Q: Do the same programmes and activities work for all kids with ADHD?

No really. When you have a child with ADHD it’s tough, socially. The quick fix is to put them in something lots of other kids are doing, like basketball or football. But you really want to consciously pick the types of friends and the activities that will help your child develop the skills he’s working on. Your child stands a better chance of success if he can focus on what he’s doing – and crowds of other kids or a loud noise level can make that difficult. Stick to small groups in reasonably controlled settings when you can.

Generally kids with ADHD do better with things that are interesting to them. Whether your child’s passion is dance, martial arts, soccer, or art, we advise selecting an after-school activity that engages him in a structured setting, which is always helpful for children with ADHD.

Research findings indicate that boys with ADHD report significant lower intensity rates of participation in most activity domains. Furthermore, boys with ADHD also report higher diversity scores and lower enjoyment in ‘formal’ activities. Yet, no significant differences are found with regard to activity place and partners. These findings enhance the importance of providing therapy that refers to after school activities

Physical activity in general is very beneficial to kids with ADHD. I often recommend that they do an aerobic activity three to four times a week. Exercise helps attention, and it improves self-esteem.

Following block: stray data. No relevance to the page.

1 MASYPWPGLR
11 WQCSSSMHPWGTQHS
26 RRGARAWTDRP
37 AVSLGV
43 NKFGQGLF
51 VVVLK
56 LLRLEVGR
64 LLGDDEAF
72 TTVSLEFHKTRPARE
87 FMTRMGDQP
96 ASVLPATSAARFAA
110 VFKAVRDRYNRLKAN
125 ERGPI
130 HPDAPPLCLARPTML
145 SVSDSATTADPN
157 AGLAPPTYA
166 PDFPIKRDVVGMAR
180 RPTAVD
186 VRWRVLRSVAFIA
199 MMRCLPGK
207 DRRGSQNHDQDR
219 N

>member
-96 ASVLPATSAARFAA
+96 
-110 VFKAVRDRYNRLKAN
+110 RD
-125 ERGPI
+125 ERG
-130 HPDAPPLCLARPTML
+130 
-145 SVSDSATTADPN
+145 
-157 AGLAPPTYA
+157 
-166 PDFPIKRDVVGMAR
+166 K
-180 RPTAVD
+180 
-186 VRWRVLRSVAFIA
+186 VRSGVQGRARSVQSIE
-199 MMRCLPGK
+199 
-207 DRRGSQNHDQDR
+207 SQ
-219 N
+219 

Q: What are the most effective recreational programmes/activities that EmpowerKidz offers?

Children with ADHD can be more sensitive to sensory stimuli than a typically developing child – engaging recreational activities can help them feel emotionally regulated. We at EmpowerKidz use the IPP program for children with ADHD. It works to improve attention span, memory, comparison/contrast thinking, eye-hand coordination, systems reasoning and other skills essential to the learning process and holistic development of the children, helping them perform better in school and in life. Since IPP is learning therapy as opposed to tutoring, it deals directly with the causes of the child’s learning problems, in this case inattention and hyperactivity, which helps your students get back on track more quickly!

These activities provide an ideal way to integrate and support children with ADHD as they help develop skills, positive behaviours, and interpersonal awareness.

EmpowerKidz is also an authorized provider of TLP (The Listening Program) by Advanced Brain Tech USA, for children with ADHD.

Many children have problems with memory. Creating and engaging in fun memory activities helps build their retention power. EmpowerKidz offers Memory Matrix Program under SOI Systems.